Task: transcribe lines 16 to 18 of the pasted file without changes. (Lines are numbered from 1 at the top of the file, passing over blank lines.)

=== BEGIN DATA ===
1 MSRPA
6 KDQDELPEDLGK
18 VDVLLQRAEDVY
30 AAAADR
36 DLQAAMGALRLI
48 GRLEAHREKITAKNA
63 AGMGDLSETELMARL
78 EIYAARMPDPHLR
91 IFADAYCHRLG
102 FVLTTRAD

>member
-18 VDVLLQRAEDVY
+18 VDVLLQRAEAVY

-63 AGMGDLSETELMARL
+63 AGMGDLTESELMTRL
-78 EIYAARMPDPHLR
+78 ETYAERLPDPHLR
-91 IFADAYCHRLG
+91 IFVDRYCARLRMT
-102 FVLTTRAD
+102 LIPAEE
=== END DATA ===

-78 EIYAARMPDPHLR
+78 ETYAERLPDPHLR
-91 IFADAYCHRLG